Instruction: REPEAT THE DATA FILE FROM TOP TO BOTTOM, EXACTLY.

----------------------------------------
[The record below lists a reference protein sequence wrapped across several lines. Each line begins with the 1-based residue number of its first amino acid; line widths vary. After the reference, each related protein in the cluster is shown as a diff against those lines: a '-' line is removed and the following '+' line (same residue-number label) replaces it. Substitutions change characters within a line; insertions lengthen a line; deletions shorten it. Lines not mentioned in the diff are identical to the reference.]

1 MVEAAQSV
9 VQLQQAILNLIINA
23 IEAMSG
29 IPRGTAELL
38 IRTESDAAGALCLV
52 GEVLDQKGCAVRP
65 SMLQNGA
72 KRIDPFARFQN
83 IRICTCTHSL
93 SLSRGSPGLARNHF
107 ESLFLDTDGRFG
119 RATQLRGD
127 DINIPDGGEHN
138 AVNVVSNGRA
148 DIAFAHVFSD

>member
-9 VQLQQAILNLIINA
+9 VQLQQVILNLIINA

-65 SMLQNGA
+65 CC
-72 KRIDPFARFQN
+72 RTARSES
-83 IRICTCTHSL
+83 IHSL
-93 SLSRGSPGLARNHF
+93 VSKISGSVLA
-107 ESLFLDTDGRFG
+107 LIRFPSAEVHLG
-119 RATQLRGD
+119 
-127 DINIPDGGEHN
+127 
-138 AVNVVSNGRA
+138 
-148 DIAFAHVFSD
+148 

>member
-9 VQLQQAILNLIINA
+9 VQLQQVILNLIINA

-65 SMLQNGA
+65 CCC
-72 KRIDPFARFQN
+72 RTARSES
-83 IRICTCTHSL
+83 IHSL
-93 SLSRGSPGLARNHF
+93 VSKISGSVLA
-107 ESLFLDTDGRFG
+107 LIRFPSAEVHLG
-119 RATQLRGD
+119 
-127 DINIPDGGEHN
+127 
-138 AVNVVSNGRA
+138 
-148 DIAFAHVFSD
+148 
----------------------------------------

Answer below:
[The record below lists a reference protein sequence wrapped across several lines. Each line begins with the 1-based residue number of its first amino acid; line widths vary. After the reference, each related protein in the cluster is shown as a diff against those lines: a '-' line is removed and the following '+' line (same residue-number label) replaces it. Substitutions change characters within a line; insertions lengthen a line; deletions shorten it. Lines not mentioned in the diff are identical to the reference.]

1 MVEAAQSV
9 VQLQQAILNLIINA
23 IEAMSG
29 IPRGTAELL
38 IRTESDAAGALCLV
52 GEVLDQKGCAVRP
65 SMLQNGA
72 KRIDPFARFQN
83 IRICTCTHSL
93 SLSRGSPGLARNHF
107 ESLFLDTDGRFG
119 RATQLRGD
127 DINIPDGGEHN
138 AVNVVSNGRA
148 DIAFAHVFSD

>member
-9 VQLQQAILNLIINA
+9 VQLQQVILNLIINA

-65 SMLQNGA
+65 CC
-72 KRIDPFARFQN
+72 RTARSES
-83 IRICTCTHSL
+83 IHSL
-93 SLSRGSPGLARNHF
+93 VSKISGSVLA
-107 ESLFLDTDGRFG
+107 LIRFPSAEVHLG
-119 RATQLRGD
+119 
-127 DINIPDGGEHN
+127 
-138 AVNVVSNGRA
+138 
-148 DIAFAHVFSD
+148 

>member
-9 VQLQQAILNLIINA
+9 VQLQQVILNLIINA

-65 SMLQNGA
+65 CCC
-72 KRIDPFARFQN
+72 RTARSES
-83 IRICTCTHSL
+83 IHSL
-93 SLSRGSPGLARNHF
+93 VSKISGSVLA
-107 ESLFLDTDGRFG
+107 LIRFPSAEVHLG
-119 RATQLRGD
+119 
-127 DINIPDGGEHN
+127 
-138 AVNVVSNGRA
+138 
-148 DIAFAHVFSD
+148 